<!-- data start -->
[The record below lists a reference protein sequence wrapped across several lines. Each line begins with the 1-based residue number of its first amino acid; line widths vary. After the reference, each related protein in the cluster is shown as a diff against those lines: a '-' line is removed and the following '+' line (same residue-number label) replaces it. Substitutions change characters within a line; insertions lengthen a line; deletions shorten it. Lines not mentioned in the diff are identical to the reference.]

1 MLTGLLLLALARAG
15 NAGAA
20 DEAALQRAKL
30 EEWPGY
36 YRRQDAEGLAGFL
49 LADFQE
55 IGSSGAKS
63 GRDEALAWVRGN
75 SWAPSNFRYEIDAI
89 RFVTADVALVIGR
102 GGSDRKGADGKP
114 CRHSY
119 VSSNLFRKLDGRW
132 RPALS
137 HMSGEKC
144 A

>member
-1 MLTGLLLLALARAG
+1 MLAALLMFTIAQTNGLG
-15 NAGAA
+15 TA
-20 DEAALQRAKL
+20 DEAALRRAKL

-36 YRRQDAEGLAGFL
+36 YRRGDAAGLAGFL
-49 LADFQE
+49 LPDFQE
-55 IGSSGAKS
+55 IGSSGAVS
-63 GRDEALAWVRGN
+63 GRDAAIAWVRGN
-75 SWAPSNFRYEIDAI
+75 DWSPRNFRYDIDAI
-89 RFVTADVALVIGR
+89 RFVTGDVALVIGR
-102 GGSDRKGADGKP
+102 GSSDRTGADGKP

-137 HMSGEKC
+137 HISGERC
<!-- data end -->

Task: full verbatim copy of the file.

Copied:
[The record below lists a reference protein sequence wrapped across several lines. Each line begins with the 1-based residue number of its first amino acid; line widths vary. After the reference, each related protein in the cluster is shown as a diff against those lines: a '-' line is removed and the following '+' line (same residue-number label) replaces it. Substitutions change characters within a line; insertions lengthen a line; deletions shorten it. Lines not mentioned in the diff are identical to the reference.]

1 MLTGLLLLALARAG
15 NAGAA
20 DEAALQRAKL
30 EEWPGY
36 YRRQDAEGLAGFL
49 LADFQE
55 IGSSGAKS
63 GRDEALAWVRGN
75 SWAPSNFRYEIDAI
89 RFVTADVALVIGR
102 GGSDRKGADGKP
114 CRHSY
119 VSSNLFRKLDGRW
132 RPALS
137 HMSGEKC
144 A

>member
-1 MLTGLLLLALARAG
+1 MLAALLMFTIAQTNGLG
-15 NAGAA
+15 TA
-20 DEAALQRAKL
+20 DEAALRRAKL

-36 YRRQDAEGLAGFL
+36 YRRGDAAGLAGFL
-49 LADFQE
+49 LPDFQE
-55 IGSSGAKS
+55 IGSSGAVS
-63 GRDEALAWVRGN
+63 GRDAAIAWVRGN
-75 SWAPSNFRYEIDAI
+75 DWSPRNFRYDIDAI
-89 RFVTADVALVIGR
+89 RFVTGDVALVIGR
-102 GGSDRKGADGKP
+102 GSSDRTGADGKP

-137 HMSGEKC
+137 HISGERC